Sometimes a body of work starts because something sticks with you. An idea. An image. A story. In my case, it was a sentence. Well, several sentences. “You’re a dog. You’re a pig.” “You’re so dumb. You’re worse than a pig.” “Come here, dog. Come here. You are stupid. You are a dog. … You’re a doggy.”
I heard that from three women who were domestic workers, recounting the way they had been treated by their household employer — female employers mostly, in Asia and the Middle East.
I interviewed these women nine years after I had read similar statements in a Human Rights Watch report. And that report was published about a decade after I had first written a newspaper story on a teenager who had gone to work as a maid in the Middle East at age 14 and had been sentenced to death by firing squad for repeatedly stabbing the widower employer who had tried to rape her. Her family was so poor they struggled to feed and obtain medical care for 14 children (six died for lack of care). She had dropped out before finishing primary school to work to help the family.
Between that story and the Human Rights Watch report it seemed things had become worse.
More girls and young women were going abroad to help their family afford the basics of everyday living — food, a roof that doesn’t leak, education, health care. More mothers were leaving just to give their children a better life.
As my work shifted from journalist to report writer and research editor for NGOs and United Nations agencies and back to journalism over a period of twenty years, this issue of girls and women leaving home to find employment in another country repeatedly appeared in my assignments. There were stories for sure of migrant journeys that worked out — at least in the sense that the domestic workers were able to send home some money. Many of them still probably worked slave-like hours and in less than decent conditions. I read stories of domestic workers who were treated with dignity and who flourished. But there were many accounts of women and girls going home not only empty handed but with injured hands. Or worse.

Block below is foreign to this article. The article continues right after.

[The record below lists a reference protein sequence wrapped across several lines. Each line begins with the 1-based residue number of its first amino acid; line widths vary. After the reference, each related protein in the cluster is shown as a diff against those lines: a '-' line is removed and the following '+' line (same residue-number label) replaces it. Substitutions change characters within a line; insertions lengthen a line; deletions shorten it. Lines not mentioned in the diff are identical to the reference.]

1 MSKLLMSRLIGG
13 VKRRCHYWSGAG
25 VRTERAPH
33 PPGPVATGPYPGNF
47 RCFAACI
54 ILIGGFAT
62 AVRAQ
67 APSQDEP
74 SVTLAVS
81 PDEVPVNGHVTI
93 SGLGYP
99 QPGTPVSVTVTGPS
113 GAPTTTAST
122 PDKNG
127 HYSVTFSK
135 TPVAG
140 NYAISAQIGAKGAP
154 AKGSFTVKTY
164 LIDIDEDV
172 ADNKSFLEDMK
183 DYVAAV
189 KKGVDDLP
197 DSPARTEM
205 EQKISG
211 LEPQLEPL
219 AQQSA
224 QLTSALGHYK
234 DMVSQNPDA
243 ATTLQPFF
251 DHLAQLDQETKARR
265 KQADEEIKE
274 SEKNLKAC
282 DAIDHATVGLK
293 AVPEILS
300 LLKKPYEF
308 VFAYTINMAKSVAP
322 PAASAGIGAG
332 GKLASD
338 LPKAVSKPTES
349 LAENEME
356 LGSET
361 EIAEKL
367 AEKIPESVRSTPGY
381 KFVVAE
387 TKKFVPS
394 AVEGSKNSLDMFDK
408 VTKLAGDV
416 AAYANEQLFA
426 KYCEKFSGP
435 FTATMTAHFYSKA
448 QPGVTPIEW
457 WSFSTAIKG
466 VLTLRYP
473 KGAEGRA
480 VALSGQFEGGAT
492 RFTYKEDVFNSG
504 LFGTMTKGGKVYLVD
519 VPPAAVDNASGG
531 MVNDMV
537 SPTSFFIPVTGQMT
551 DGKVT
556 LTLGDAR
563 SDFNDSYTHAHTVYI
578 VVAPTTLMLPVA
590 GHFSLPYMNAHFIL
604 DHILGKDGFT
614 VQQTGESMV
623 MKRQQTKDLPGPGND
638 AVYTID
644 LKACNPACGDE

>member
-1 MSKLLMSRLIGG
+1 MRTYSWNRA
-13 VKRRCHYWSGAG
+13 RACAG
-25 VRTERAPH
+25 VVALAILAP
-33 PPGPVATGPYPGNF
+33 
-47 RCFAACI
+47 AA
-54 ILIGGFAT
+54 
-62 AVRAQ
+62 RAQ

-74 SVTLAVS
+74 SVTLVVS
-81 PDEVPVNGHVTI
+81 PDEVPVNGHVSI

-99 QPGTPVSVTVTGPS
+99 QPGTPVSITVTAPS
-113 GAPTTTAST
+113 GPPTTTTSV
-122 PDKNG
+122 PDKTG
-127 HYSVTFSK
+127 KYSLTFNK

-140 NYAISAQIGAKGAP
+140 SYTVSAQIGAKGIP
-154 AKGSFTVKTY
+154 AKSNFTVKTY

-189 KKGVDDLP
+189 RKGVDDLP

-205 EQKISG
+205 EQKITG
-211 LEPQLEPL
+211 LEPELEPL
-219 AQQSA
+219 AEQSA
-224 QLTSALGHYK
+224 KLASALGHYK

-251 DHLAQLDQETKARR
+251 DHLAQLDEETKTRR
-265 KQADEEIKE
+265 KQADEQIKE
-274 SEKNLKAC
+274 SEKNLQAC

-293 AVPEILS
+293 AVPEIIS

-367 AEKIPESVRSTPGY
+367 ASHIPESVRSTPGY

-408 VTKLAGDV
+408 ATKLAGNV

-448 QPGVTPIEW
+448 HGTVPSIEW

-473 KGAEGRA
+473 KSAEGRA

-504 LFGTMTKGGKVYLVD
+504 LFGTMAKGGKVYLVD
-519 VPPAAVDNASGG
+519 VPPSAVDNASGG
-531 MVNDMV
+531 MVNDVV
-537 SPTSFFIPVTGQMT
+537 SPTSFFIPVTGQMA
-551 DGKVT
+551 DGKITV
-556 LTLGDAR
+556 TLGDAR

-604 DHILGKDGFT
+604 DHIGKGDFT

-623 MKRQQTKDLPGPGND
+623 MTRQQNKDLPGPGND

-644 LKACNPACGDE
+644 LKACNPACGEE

In 2006 I was asked to compile all that had been published on Indonesian domestic workers’ experiences into one document for lawmakers who were considering legislation to better protect domestic workers within the country and abroad. One of reports I included, the report by Human Rights Watch, hit me the hardest. But it was less the stories of women who were beaten or made blind.
Instead, it was the accounts of being called a dog. Or likened to some kind of animal. These words stayed with me. Haunted me actually.
When my life as a migrant journalist reached a point where I could focus on documentary projects and be gone from home for extended time (my son had left for university), I asked a photographer friend, Steve McCurry, whom I had worked with previously on an AIDS assignment, if he wanted to work with me — for free. I had a grant from the International Labour Organization and wanted to stretch it to as many countries as possible. He too thought it an issue that needed to be brought out from behind closed doors.
We went looking for scars. This approach didn’t settle well with some people we asked to help us. But it seemed important to show evidence of the abuse taking place in private. We thought it was necessary to make that evidence public. My second job ever as a young journalist was with LIFE magazine.
There, I learned the power of an image. I hoped that in showing the evidence of abuse, something would stick with lawmakers, advocates, maybe recruitment agents and even employers, and they would be moved to make changes needed to better protect workers.
I also wanted to tell each person’s story. I wanted people to see that these women are mothers and daughters striking out somewhere foreign just to make a better living because they had no or few options at home. They are workers without proper labour protection, like what I am entitled to even living in foreign countries. I know we can’t legislate decency. But we can better hold abusers accountable.
I couldn’t turn away from something I knew was going on far out of view and far from my everyday world. That’s how this project started.
No one should work the way we documented. I want people who could possibly make a difference see our work and agree. Then do something to change that world a little bit.
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IOM X is the International Organization for Migration's innovative campaign to encourage safe migration and public action to stop exploitation and human trafficking. The campaign is produced in partnership with the United States Agency for International Development (USAID).